The stem of Euclea undulata is covered in grey bark that becomes longitudinally fissured on old stems. There is also flaking in patches, smooth surfaces on the young stems. While lower stems may be erect, branches are seldom straight in long sections, continued branching and crooked growth the norm.
The roots and bark of E. undulata are variously used in traditional medicine for treating a range of conditions. The leaves are browsed by stock and game. Stems served as fence posts in the past. The wood is hard, close-grained and durable, having dark heartwood. Dead wood is popular as quality firewood.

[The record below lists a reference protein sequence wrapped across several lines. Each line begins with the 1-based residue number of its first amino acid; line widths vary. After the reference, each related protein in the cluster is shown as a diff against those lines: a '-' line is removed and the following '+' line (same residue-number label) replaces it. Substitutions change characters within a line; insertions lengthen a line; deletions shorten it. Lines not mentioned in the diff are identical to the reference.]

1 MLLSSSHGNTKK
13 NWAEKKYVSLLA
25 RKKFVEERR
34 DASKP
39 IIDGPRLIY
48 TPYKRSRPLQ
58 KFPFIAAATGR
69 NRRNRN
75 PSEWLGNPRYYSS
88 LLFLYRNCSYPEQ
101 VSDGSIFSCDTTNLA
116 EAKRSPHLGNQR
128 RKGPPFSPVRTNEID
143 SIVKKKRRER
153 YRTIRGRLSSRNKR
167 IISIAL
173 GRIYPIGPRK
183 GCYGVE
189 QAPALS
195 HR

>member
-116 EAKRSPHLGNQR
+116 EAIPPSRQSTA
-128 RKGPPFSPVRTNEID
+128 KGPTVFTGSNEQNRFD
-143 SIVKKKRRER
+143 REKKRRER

The tree is desirable to gardeners, given its looks. Hardiness exhibited in drought and frost resistance render it suitable, but growing E. undulata from the often parasitised seed is a challenge.
Another common name, fire fighter’s blessing, is self-explanatory, disclosing characteristics of the sturdy, leafy branches. Even if the fire doesn't kill the tree, a sacrifice is likely to be required for extinguishing it (Coates Palgrave, 2010; Pooley, 1993; Grant, et al, 2003).